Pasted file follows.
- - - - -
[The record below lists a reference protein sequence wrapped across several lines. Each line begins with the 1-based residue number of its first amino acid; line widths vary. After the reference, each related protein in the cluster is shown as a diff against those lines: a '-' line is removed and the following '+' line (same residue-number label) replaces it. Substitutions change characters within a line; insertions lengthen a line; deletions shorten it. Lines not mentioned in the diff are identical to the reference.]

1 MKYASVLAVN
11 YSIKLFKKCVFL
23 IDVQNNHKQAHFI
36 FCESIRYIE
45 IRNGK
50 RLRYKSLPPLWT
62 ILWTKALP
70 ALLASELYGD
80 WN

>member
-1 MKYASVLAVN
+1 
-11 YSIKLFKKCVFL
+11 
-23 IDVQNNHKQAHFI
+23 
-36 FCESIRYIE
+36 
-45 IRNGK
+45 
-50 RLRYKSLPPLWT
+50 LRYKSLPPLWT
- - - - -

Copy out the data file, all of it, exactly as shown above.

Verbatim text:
[The record below lists a reference protein sequence wrapped across several lines. Each line begins with the 1-based residue number of its first amino acid; line widths vary. After the reference, each related protein in the cluster is shown as a diff against those lines: a '-' line is removed and the following '+' line (same residue-number label) replaces it. Substitutions change characters within a line; insertions lengthen a line; deletions shorten it. Lines not mentioned in the diff are identical to the reference.]

1 MKYASVLAVN
11 YSIKLFKKCVFL
23 IDVQNNHKQAHFI
36 FCESIRYIE
45 IRNGK
50 RLRYKSLPPLWT
62 ILWTKALP
70 ALLASELYGD
80 WN

>member
-1 MKYASVLAVN
+1 
-11 YSIKLFKKCVFL
+11 
-23 IDVQNNHKQAHFI
+23 
-36 FCESIRYIE
+36 
-45 IRNGK
+45 
-50 RLRYKSLPPLWT
+50 LRYKSLPPLWT